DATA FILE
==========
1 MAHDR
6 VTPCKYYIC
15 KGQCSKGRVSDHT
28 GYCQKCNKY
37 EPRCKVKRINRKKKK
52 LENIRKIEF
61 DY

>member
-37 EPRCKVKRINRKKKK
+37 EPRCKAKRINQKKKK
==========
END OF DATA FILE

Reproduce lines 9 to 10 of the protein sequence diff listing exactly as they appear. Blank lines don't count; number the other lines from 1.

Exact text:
-37 EPRCKVKRINRKKKK
+37 EPRCKAKRINQKKKK